Sexing the Stage, from “King Lear” to “Anon”

Sexing the Stage, from King Lear to Anon

When I began reading Kate Robin’s Anon last week, I had just seen Goodman Theatre director Robert Fall’s rather racy production of King Lear at Sidney Harman Hall, home of Shakespeare Theatre Company, in Washington, D.C.  In this bold and bawdy take on the Bard’s tragedy, Oswald performs oral sex from underneath a blanket on Goneril while she, supine on a velvet sofa, plots and conspires against her father and sister, and this is just one of several such examples.  The audience the night I attended chuckled in titillation every time sex was suggested or nudity was presented, including Goneril’s numerous trysts with her servant Oswald, Albany’s implied premature ejaculation while trying to sexually overpower Goneril, Edgar and Lear frolicking in the buff, and the nude corpse of Cordelia, clad only with an S & M like collar.  This production of Lear went over so well at the box office that its performance run was extended. Sex sells, even in this bad economy. 

I left that night wondering if this is what the theatre today must do, particularly with older works, in order to compete in our highly mediatized, sexually permissive and promiscuous society.  

While it seems we have become less phased by sex on the screen, sex on the stage is another matter. The immediacy of theatre forces us to confront what unfolds before us in an arguably more personal and visceral way, and when not just a passing joke within a play, but an entire play, is about sex this can prove interesting.  Now, some people view theatre as a high brow art form, just below opera (and let’s face facts, attending professional theatre productions is pricey), and, therefore, they may not expect low brow or scatalogical topics to be discussed at length, let alone depicted on stage.  I know people, for example, who saw Fall’s Lear and were critical of its sexual gratuitousness. But sex on stage is not novel–ancient classical drama and Shakespeare’s plays alike are rife with sexual puns and plots, adultery and incest, as are Restoration comedies by playwrights such as Aphra Behn and fin-de-siecle comedies by Oscar Wilde.  Historically, however, sexual explicitness on stage seems to have been largely limited to suggestive dialogue and the slipperiness of language, the audience’s ability to perceive double-entendres, more than the actual soft pornographic depiction of sex.  This is clearly no longer the case.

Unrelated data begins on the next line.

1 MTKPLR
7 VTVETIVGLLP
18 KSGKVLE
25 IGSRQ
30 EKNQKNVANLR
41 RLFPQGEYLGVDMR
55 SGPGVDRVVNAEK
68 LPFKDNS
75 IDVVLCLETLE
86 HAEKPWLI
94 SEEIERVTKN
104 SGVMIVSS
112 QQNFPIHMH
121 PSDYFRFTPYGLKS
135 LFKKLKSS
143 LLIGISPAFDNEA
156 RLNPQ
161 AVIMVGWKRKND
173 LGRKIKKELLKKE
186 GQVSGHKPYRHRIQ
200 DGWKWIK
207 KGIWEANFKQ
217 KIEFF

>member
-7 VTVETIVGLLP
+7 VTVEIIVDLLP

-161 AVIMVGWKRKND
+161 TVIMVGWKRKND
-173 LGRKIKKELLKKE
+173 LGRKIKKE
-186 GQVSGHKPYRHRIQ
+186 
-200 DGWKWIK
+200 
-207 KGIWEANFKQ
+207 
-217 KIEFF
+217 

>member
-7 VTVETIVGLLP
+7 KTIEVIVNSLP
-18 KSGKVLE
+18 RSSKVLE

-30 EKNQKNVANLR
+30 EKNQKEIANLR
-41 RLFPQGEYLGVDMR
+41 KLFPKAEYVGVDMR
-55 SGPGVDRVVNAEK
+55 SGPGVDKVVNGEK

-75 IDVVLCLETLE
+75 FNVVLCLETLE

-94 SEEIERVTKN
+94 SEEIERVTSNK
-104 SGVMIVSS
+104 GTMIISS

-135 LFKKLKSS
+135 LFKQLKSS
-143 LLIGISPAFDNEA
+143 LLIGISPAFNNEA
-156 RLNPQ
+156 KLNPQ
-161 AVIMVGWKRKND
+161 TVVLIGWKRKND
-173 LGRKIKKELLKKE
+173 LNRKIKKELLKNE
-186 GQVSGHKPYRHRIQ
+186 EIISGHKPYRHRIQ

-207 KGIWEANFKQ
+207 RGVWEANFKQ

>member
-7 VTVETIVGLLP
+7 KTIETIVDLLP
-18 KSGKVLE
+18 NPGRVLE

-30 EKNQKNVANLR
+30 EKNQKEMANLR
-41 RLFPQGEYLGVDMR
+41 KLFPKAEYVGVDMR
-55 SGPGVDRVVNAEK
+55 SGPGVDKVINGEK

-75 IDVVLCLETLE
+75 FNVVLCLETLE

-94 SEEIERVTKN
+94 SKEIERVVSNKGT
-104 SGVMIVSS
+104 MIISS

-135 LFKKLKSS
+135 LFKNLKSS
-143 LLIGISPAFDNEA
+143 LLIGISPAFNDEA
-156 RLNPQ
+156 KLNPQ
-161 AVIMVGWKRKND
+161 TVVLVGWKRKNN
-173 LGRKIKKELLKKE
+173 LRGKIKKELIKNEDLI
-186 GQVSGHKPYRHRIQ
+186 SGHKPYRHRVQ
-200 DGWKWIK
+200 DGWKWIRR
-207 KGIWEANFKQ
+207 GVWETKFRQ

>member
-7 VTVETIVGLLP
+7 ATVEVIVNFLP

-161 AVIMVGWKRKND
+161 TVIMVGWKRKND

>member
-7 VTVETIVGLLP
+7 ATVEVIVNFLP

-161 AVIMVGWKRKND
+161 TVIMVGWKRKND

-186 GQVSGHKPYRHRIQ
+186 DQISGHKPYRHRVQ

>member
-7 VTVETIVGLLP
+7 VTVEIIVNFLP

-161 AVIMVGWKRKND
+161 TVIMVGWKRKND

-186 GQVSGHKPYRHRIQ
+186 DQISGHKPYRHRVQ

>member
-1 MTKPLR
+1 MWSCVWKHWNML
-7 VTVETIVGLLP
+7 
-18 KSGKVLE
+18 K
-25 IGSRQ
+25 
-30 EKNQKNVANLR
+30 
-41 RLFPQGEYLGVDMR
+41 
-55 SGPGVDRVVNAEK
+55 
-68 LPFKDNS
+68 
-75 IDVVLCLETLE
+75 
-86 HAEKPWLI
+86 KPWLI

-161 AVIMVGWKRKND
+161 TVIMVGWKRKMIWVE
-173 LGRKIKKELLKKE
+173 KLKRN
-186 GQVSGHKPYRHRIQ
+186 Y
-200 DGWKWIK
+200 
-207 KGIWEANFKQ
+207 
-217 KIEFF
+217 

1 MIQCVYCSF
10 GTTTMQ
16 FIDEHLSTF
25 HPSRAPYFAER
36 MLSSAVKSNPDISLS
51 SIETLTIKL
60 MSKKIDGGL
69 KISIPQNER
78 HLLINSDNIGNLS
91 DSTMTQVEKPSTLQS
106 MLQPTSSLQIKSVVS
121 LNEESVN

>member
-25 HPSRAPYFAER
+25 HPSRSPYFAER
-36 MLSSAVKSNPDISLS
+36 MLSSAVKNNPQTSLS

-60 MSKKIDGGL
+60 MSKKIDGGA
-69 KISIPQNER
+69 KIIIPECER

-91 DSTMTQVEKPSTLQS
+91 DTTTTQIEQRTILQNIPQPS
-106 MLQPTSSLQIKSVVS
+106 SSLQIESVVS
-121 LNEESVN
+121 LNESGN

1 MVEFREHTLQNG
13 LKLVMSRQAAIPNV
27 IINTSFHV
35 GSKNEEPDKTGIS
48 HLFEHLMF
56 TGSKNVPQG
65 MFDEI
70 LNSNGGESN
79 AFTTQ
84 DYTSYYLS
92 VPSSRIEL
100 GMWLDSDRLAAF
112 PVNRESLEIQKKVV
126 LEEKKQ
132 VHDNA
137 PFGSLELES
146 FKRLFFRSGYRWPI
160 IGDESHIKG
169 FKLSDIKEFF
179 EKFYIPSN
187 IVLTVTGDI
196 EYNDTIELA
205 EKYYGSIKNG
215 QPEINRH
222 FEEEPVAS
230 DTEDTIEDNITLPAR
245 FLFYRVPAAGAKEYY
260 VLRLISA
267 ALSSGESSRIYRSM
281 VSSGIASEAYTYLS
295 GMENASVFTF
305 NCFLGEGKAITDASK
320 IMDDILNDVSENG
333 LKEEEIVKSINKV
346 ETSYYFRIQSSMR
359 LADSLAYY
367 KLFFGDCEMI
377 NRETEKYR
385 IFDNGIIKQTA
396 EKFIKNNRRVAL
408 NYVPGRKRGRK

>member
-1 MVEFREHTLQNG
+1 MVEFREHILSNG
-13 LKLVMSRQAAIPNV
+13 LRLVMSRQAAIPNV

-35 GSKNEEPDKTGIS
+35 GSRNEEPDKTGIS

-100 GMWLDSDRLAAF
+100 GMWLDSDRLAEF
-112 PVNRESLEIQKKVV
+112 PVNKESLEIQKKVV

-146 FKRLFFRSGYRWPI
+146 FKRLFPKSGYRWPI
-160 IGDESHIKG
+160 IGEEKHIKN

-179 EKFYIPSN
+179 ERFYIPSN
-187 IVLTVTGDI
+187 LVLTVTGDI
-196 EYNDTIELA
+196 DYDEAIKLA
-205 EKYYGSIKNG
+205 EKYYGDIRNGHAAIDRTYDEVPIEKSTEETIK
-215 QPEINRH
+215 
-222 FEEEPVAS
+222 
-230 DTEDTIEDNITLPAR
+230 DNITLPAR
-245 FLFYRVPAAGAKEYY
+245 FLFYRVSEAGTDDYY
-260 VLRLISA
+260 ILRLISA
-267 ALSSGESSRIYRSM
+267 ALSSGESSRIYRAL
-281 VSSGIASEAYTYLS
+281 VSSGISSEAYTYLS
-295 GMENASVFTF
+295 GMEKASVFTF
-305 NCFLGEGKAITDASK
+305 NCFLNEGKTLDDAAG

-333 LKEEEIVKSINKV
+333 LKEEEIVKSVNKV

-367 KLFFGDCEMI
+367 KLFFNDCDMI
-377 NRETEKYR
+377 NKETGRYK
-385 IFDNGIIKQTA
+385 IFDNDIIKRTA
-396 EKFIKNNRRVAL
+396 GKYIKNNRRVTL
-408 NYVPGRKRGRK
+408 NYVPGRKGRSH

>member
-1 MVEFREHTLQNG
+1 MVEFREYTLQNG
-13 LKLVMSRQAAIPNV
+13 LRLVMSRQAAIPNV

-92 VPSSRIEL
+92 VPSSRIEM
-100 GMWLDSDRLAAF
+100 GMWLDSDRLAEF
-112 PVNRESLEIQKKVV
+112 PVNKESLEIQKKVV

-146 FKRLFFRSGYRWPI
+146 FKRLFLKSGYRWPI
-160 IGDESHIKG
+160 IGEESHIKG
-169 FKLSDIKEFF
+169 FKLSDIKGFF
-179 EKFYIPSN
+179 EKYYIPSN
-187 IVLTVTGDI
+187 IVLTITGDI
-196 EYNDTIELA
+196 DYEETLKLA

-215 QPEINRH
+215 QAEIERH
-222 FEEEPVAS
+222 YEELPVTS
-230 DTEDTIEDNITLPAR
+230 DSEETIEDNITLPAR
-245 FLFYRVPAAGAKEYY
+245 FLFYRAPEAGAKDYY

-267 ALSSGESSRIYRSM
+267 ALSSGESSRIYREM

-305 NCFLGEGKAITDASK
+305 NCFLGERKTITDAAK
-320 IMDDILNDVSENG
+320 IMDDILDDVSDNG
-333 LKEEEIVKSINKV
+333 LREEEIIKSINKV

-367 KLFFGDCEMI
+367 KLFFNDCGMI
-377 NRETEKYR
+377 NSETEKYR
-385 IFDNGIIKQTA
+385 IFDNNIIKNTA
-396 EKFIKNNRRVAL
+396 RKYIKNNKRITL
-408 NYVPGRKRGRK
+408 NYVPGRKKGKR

In Robin’s Anon, sex is not an occasional subject, but a central and ubiquitous one.  The title word, incidentally one commonly used in Shakespeare’s age, refers to time and means soon or at another time; it also serves as an abbreviation for anonymous. Both meanings resonate in the play, for sexual gratification and intimacy continually elude characters, and the names are never disclosed of the various women who deliver monologues between scenes about the sexual problems that have plagued their personal relationships.  

You name the sexual topic and Anon probably addresses it.  Lead character Trip has an addiction to porn that has made it impossible for him to be intimate with his girlfriend Allison; he even requests that she manicure her pubic hair like the women he watches on film.  During our first encounter with Trip’s parents, his father Bert, who, we learn, has had  countless affairs with strippers, walks in on Trip’s Catholic-to-a-fault mother, Rachelle, doing what appears to be masturbating and weeping at the same time.  When Rachelle, upset over Bert’s indiscretions, goes to stay with Trip, she has a heart to heart with Allison, informing her that “Men don’t change. They don’t have to. So they don’t.” A desperate optimist, Allison remarks, “They do have to if we make them. Rachelle’s rejoinder captures what appears to be the essence of the play’s sentiment: “How? One of us walks out, another walks in. It’s the tragedy of biology. I walk out, the girl with the smell walks in and then in twenty years she’s me. She’s me twenty years ago.”